A Kenyan painter’s art questions China’s deepening reach in Africa
The officials in suits arrived uninvited at Michael Soi’s studio located in the fringes of the industrial area of Nairobi. They were four men and two women, Chinese, and instantly started rifling through the stacks of artwork in the space and tossing paint cans around.
This was in 2015, a year during which China and Kenya were strengthening their bilateral relations with promises of working together in sectors as diverse as agriculture, infrastructural development, tourism, besides peace and security. Soi, a veteran artist known for his politically and culturally charged pieces, said the group started “lecturing” him, chiding him for being “ungrateful” for China’s contributions to Kenya. Soi immediately asked them to leave his space.
The work at the center of this peculiar visit was Soi’s “China Loves Africa” collection: an eclectic assortment of 74 bold visual pieces that continue to interrogate China’s place in Africa. As Sino-African relations have grown over the last decade, China’s diplomatic, trade, military, and soft power efforts have increasingly come into sharp focus. Previously furtive about its investments and moves, Chinese officials are also increasingly countering the narrative that its approach to Africa, as some critics say, is purely based on “chopsticks mercantilism.”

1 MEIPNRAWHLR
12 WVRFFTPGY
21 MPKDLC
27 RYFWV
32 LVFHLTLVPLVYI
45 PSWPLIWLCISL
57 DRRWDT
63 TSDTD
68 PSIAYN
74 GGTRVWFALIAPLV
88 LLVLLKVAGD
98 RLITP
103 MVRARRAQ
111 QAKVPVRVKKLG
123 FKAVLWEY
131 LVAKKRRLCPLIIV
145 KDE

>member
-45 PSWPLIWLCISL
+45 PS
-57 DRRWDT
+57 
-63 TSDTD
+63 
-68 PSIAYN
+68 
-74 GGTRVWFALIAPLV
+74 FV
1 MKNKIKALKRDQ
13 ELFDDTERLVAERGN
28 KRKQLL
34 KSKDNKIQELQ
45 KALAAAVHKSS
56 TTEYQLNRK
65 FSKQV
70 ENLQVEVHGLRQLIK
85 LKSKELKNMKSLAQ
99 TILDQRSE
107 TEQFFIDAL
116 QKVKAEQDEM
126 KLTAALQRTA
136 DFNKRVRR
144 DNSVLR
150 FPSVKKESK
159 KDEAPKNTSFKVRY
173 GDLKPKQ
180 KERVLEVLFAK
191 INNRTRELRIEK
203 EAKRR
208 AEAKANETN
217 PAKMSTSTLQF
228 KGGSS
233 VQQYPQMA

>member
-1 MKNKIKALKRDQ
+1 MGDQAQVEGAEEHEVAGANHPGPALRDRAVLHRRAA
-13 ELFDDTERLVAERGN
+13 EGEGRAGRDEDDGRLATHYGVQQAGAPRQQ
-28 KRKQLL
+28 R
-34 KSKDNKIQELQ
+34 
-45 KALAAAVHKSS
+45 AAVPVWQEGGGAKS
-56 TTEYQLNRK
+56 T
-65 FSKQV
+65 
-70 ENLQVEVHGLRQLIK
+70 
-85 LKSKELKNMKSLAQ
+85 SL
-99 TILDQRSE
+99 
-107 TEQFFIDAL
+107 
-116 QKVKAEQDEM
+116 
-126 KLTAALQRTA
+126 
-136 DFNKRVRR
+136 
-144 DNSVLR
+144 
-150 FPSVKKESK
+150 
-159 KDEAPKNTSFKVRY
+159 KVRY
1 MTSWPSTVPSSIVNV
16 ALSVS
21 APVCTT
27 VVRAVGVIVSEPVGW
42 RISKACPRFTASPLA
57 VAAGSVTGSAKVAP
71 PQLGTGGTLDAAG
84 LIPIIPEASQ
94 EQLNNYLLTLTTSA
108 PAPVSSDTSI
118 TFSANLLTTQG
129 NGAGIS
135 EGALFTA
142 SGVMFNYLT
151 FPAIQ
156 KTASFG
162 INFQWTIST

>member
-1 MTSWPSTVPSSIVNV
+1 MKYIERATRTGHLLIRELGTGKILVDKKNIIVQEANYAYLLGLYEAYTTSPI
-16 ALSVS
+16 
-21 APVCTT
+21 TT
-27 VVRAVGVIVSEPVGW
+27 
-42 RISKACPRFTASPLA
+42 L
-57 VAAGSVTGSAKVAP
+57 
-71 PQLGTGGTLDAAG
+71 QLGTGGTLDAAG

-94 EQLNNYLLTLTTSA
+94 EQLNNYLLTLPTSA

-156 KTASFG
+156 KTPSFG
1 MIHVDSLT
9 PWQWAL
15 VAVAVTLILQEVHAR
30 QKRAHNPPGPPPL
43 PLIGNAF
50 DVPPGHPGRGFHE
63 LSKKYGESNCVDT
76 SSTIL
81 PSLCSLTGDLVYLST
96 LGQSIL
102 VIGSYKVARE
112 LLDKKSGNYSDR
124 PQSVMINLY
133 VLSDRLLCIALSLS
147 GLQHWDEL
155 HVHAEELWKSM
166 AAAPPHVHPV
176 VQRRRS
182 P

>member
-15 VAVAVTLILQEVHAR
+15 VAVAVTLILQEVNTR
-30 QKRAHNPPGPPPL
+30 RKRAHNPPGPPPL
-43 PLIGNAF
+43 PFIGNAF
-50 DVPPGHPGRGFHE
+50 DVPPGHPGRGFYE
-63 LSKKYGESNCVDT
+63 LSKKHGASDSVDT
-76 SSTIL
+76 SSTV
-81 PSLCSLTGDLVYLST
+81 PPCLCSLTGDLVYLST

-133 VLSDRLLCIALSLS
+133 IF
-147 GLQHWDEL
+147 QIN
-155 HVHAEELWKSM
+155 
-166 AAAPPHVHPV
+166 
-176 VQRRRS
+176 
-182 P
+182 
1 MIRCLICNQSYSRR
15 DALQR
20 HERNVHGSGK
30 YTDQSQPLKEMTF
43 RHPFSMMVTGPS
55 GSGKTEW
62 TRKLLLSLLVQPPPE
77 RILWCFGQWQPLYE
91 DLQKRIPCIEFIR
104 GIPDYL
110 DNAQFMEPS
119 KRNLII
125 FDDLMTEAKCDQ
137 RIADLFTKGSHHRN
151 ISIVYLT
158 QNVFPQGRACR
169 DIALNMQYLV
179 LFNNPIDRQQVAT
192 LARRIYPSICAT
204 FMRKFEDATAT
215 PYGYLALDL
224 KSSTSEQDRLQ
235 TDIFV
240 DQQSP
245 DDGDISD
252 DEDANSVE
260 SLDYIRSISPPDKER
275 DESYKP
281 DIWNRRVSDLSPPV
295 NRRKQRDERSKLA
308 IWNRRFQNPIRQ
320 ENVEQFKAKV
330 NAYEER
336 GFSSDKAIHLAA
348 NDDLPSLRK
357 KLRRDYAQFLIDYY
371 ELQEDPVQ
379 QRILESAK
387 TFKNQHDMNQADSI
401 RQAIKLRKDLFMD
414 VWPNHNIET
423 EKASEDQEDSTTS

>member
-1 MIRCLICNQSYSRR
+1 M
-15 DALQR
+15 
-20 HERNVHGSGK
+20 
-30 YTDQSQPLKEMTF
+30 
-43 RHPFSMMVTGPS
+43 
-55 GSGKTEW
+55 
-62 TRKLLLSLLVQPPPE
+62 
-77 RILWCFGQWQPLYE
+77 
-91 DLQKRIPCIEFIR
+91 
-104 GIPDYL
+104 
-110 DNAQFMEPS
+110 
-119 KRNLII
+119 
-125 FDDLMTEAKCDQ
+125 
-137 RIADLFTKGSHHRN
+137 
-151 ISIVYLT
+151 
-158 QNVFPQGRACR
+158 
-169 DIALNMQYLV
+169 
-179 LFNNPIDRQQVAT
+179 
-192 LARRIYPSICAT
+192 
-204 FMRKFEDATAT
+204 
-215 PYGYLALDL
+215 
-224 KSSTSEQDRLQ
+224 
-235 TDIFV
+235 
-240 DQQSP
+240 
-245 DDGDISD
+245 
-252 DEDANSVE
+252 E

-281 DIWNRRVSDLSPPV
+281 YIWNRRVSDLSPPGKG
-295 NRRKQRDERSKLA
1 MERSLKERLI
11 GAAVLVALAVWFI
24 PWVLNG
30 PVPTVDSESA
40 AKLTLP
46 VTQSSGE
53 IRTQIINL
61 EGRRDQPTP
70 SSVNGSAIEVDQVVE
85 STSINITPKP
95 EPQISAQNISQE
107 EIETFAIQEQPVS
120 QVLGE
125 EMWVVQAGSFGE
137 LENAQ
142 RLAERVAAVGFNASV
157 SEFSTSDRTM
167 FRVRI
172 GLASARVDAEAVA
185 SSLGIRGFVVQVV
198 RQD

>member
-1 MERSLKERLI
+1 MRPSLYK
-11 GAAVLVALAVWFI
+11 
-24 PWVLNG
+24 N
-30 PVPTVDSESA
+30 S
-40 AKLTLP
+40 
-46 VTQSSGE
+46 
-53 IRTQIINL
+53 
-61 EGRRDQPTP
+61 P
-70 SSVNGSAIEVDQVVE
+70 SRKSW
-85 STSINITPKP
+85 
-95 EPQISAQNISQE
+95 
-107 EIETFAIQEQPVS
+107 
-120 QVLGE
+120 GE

This has allowed artists like Soi, Kenyan political cartoonist Gado, and Ghanaian cartoonist Bright Tetteh Ackwerh the chance to use self-deprecating humor and ingenuity to question and prod the relationship between the two sides. “It’s a topic that leaves me with very many questions. And unfortunately, it’s not just happening in Kenya alone,” Soi says. “It’s basically African leaders mortgaging Africa to the Chinese.”
Soi’s acrylics on canvas paintings are sharply political and expressive, questioning Beijing’s push to making the most of Africa’s cheap labor, natural resources, and the continent’s increasing need for advanced technology and infrastructure. Put together, the pieces stand as both social commentary and a visual diary of how China is shaping the future of Kenya—and Africa—for generations to come.
In one of the paintings, Soi, 46, expresses his frustration over Chinese artists representing Kenya at the Venice Biennale in 2015. In another, China is depicted as another global power that, like its European and Western predecessors, only takes from Africa, binds nations in debt, and doesn’t give back. Chinese president Xi Jinping, who just concluded a trip to Africa, appears in several illustrations too, dispensing largesse to countries including Rwanda and South Africa. Another piece zooms in on China’s relationship with the African Union—it built the body’s headquarters in Addis Ababa and was accused of spying on it—depicting a Chinese leader as its head by 2030.
Soi also goes beyond the usual truisms in Sino-Africa relations to provoke and challenge onlookers. Using nude female portrayals, he shows Africa as a woman being lured by China away from other Western nations. In another piece, a black male doctor administers treatment intravenously to a bedridden Chinese man drawing energy from gold, oil, copper, and titanium drips hooked to a black woman.
One painting also mocks China’s contributions to Africa as meager by showing a group of men staring at a Chinese man’s manhood along with the words, “For Africa, small can still be beautiful.” Soi’s application of nudity across all his works has drawn criticism, with the National Museums of Kenya even banning them.
But he says creating conversations and dialogue around the flawed relationship with China constitutes the first step towards mending and balancing it. Otherwise, he warns, “It’s a story that will never end well for Africa.”